References[edit]

  1. ^ "Saxons on the Edge". Time Team. Season 15. Episode 8. 24 February 2008. 
  2. ^ "Thorpe Langton ( Parish): Key Figures for 2011 Census: Key Statistics". Neighbourhood Statistics. Office for National Statistics. Retrieved 5 February 2014. 
  3. ^ "Thorpe Langton Information". GENUKI. Retrieved 17 April 2014. 
  4. ^ "Thorpe Langton unit history". Vision of Britain. Retrieved 17 April 2014. 
  5. ^ Palmer, Professor J.J.N. "Thorpe Langton Domesday Entry". Open Domesday. Retrieved 23 February 2014. 
  6. ^ Lee, McKinley, J.M, R.A (1964). A History of the County of Leicestershire: Volume 5: Gartree Hundred. Victoria County History. pp. 193–213. Retrieved 23 February 2014. 
  7. ^ "Thorpe Langton boundary changes". Vision of Britain. Retrieved 17 April 2014. 
  8. ^ "Thorpe Langton boundary changes details". HISTPOP. Retrieved 17 April 2014. 
  9. ^ "Thorpe Langton Population". HISTPOP. Retrieved 15 March 2014. 
  10. ^ "Thorpe Langton ( Parish): Key Figures for 2011 Census: Key Statistics". Neighbourhood Statistics. Office for National Statistics. Retrieved 5 February 2014. 
  11. ^ "1881 and 1921 Thorpe Langton Population". Vision of Britain. Retrieved 15 March 2014. 
  12. ^ "Percentage change in population of Thorpe Langton". Vision of Britain. Retrieved 15 March 2014. 
  13. ^ "2011 Thorpe Langton Age Structure". Office for National Statistics. Retrieved 15 March 2014. 
  14. ^ "2001 Thorpe Langton Age Structure". Office for National Statistics. Retrieved 15 March 2014. 
  15. ^ "1881 Main Occupations in Thorpe Langton". Vision of Britain. Retrieved 15 March 2014. 
  16. ^ "2011 Occupations in Thorpe Langton". Office for National Statistics. Retrieved 15 March 2014. 
  17. ^ Hughes, David. "St Leonard, Thorpe Langton". The Church of England. Retrieved 9 March 2014.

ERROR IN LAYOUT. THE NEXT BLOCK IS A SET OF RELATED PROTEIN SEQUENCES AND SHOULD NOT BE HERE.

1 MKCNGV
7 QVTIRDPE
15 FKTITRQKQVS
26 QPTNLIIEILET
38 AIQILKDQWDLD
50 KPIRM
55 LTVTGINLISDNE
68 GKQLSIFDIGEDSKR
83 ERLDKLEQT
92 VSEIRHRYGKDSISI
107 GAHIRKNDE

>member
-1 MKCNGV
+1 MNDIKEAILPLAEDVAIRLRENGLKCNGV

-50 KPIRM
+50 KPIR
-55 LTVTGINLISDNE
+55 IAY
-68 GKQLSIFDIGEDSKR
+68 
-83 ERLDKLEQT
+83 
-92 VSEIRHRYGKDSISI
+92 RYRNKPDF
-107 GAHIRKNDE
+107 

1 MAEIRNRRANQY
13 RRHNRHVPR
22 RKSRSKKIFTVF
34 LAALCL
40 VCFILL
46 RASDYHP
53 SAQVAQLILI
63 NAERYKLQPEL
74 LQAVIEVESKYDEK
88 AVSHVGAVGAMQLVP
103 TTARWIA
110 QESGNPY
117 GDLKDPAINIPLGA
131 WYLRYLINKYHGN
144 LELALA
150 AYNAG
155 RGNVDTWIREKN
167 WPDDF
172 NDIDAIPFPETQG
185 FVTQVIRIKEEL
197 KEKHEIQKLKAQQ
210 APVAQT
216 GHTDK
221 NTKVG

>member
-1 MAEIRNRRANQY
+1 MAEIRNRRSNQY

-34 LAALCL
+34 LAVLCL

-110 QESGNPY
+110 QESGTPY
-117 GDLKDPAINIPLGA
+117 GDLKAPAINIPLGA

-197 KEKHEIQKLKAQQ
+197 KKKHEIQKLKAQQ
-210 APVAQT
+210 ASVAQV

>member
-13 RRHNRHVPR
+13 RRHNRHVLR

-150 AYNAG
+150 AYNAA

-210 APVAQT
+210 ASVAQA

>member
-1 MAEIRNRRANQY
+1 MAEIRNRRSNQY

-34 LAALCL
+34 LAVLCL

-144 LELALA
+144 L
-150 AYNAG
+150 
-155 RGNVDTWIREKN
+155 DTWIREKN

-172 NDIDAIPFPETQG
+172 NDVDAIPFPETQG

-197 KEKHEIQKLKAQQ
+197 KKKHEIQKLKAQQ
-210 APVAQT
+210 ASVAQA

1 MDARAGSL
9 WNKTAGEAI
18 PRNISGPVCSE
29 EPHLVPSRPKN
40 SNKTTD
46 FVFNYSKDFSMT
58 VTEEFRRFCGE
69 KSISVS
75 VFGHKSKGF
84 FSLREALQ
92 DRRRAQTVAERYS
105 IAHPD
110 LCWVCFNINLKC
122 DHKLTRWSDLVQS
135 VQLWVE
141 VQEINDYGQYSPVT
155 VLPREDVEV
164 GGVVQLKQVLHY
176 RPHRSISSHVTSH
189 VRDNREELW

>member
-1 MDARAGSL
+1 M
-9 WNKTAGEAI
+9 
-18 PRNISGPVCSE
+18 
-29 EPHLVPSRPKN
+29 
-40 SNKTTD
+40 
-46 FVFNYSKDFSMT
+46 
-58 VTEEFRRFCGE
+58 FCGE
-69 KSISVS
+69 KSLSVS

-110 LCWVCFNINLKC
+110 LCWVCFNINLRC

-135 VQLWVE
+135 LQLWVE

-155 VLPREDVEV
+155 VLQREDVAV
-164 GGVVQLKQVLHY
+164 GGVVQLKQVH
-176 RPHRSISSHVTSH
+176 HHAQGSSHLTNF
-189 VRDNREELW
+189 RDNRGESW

18. ^ Jones, Chris. "St Leonard, Thorpe Langton". Leicestershire & Rutland Churches. Retrieved 9 March 2014. 
  19. ^ "War Memorials Project". Leicestershire City Council. Retrieved 9 March 2014. 
  20. ^ Wilson, John Marius (1870–72). Gazetteer of England and Wales. Edinburgh: A. Fullarton & Co. Retrieved 5 February 2014. 
  21. ^ "Church Langton Church of England Primary School". RM School Finder. Retrieved 15 March 2014. 
  22. ^ "Church Langton Church of England Primary School Ofsted Report". Ofsted. Retrieved 15 March 2014. 
  23. ^ "Kibworth High School and Community Technology College". RM School Finder. Retrieved 15 March 2014. 
  24. ^ "Kibworth High School and Community College Ofsted Report". Ofsted. Retrieved 15 March 2014. 
  25. ^ "The Robert Smyth Academy". RM School Finder. Retrieved 15 March 2014. 
  26. ^ "The Robert Smyth Academy Ofsted Report". Ofsted. Retrieved 15 March 2014. 
  27. ^ "Market Harborough Railway Station". National Rail. Retrieved 15 March 2014. 
  28. ^ "Thorep Langton Bus service Midlands" (PDF). Centrebus. Retrieved 15 March 2014. 
  29. ^ "Thorpe Langton Nearest Station/airport". transport direct.info. Retrieved 15 March 2014. 

External links[edit]

Media related to Thorpe Langton at Wikimedia Commons